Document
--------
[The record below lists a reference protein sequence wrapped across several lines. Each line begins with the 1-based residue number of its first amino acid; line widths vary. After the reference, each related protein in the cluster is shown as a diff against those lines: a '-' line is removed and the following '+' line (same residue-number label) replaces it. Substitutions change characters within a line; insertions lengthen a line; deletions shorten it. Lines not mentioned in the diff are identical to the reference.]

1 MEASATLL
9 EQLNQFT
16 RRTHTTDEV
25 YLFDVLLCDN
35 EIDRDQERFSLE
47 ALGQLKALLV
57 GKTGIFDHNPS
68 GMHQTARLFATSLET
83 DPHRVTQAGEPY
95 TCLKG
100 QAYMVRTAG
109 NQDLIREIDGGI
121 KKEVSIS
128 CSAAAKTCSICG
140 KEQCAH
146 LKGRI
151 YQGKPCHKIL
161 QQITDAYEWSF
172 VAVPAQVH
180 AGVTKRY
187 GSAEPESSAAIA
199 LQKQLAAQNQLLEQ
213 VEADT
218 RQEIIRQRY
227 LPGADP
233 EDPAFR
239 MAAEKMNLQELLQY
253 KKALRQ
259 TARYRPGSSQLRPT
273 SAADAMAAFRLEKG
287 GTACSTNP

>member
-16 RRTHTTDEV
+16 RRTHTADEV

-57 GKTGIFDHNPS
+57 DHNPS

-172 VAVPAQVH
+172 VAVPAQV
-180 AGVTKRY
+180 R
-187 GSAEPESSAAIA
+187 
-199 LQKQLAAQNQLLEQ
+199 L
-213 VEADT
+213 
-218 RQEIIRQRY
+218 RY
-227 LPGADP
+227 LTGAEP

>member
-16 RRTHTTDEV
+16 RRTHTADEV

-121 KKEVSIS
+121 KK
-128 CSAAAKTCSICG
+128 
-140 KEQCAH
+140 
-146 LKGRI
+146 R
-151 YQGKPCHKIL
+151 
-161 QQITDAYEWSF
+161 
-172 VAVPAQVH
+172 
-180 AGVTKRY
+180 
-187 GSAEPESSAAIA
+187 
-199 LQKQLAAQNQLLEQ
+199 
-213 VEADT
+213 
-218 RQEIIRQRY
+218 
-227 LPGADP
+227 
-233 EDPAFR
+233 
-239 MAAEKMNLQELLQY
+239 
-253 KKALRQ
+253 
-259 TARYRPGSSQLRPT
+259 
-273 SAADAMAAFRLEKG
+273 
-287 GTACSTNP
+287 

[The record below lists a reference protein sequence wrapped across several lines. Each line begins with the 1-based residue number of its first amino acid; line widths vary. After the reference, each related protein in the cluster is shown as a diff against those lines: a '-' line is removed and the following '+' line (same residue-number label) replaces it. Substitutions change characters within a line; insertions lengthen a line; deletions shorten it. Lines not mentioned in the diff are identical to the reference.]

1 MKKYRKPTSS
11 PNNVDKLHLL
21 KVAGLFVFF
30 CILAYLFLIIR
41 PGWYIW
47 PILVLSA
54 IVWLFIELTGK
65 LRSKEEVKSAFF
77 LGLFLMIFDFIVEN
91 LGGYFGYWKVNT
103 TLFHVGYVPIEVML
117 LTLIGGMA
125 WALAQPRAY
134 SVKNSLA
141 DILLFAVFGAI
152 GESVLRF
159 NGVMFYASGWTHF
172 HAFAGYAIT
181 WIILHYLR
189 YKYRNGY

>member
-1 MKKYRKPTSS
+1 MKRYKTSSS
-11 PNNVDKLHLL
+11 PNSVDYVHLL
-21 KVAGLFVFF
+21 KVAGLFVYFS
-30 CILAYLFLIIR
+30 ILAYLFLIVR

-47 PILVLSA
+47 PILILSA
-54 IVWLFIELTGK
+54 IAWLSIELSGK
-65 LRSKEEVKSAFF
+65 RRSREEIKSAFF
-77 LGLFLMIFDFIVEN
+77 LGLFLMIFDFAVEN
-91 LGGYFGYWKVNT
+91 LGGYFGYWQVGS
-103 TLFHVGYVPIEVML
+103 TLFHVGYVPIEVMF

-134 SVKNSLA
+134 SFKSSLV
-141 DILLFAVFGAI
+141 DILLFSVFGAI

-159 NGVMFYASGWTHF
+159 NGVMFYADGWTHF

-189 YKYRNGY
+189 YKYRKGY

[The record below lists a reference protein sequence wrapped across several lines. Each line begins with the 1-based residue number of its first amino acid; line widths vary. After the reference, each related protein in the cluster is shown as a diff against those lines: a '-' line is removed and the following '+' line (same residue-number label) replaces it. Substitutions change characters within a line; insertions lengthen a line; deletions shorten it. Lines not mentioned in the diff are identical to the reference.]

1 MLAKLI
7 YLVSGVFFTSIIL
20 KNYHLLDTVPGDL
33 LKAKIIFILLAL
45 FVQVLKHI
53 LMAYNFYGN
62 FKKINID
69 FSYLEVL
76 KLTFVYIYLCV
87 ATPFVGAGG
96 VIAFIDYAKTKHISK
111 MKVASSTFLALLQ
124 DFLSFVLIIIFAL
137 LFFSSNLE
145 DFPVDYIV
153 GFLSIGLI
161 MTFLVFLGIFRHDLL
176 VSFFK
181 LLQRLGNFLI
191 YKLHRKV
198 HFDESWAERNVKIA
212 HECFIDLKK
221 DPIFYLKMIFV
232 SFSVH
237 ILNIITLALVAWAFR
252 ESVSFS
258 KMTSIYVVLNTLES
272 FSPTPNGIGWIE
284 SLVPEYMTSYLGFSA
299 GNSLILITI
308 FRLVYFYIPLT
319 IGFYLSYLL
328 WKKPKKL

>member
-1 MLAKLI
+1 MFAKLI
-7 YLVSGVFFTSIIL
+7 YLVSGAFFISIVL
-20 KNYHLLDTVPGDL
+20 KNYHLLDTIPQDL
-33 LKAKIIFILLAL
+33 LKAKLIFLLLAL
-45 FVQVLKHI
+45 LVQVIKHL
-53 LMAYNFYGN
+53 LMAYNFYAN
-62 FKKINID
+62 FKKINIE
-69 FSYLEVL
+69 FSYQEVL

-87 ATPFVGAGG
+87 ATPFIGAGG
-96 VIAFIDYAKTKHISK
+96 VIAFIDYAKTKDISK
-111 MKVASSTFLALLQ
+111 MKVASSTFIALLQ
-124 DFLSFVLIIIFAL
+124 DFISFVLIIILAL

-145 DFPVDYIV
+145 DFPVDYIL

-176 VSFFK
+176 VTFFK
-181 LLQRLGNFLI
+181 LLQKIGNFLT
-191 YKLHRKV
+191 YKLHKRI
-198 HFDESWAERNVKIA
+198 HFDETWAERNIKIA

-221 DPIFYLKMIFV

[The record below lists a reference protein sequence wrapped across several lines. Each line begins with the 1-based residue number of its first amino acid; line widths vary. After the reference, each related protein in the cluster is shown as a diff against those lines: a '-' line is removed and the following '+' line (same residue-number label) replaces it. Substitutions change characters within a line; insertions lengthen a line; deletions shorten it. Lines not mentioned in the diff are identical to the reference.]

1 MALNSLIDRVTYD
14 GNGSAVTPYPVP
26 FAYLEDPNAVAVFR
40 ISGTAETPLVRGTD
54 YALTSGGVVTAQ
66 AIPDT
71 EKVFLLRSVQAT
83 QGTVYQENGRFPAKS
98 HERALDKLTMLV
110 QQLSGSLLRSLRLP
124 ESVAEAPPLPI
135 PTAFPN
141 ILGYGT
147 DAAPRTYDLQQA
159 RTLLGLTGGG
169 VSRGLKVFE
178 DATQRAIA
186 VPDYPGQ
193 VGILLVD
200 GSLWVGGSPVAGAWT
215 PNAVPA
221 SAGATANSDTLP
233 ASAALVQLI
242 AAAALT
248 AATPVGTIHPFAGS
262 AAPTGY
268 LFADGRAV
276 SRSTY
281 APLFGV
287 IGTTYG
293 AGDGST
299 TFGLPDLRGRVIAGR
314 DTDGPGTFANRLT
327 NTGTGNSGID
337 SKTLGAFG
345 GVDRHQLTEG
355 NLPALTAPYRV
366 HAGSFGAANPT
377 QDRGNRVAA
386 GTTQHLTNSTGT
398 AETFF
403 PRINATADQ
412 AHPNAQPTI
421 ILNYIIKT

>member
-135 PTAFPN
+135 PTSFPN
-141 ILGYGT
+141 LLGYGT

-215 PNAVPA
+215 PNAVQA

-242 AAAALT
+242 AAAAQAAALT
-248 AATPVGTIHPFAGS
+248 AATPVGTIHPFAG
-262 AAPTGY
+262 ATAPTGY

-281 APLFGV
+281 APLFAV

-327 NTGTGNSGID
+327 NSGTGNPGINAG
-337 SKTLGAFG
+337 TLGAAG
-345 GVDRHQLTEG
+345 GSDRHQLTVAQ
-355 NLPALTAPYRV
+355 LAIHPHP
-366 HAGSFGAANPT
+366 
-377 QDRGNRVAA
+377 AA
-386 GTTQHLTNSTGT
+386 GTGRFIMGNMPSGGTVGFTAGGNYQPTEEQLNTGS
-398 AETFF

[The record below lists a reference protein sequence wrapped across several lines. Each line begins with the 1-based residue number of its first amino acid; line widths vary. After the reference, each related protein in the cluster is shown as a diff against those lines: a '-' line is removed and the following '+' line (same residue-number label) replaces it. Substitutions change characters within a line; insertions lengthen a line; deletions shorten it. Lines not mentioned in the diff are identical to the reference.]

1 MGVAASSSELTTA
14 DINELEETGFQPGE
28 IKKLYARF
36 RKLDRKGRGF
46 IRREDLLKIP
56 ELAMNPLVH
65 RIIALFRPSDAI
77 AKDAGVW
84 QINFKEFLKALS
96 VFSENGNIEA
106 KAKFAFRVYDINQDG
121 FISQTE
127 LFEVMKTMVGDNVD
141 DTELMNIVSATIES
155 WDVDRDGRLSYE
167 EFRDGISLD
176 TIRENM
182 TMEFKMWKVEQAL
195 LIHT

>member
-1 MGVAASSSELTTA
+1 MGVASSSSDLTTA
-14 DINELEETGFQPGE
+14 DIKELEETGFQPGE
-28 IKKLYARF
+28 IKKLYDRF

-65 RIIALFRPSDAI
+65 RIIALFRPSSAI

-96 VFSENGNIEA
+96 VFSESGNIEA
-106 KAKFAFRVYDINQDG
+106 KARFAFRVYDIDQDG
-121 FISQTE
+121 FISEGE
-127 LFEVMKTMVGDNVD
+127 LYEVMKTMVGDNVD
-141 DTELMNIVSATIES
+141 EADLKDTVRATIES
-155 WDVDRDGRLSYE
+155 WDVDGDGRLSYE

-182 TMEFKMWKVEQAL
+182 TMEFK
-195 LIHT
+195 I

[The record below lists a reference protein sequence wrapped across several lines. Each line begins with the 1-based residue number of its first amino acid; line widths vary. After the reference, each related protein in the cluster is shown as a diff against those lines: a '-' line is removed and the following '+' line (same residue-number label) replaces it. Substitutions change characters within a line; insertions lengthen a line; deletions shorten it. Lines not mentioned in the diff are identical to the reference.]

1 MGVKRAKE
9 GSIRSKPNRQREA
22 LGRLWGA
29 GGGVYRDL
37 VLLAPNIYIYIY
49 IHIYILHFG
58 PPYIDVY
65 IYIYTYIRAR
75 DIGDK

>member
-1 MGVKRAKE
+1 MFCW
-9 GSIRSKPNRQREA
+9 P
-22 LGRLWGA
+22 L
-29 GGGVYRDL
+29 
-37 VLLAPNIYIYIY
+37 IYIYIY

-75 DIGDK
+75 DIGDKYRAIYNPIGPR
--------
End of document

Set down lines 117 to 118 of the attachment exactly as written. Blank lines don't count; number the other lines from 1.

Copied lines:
-11 PNNVDKLHLL
+11 PNSVDYVHLL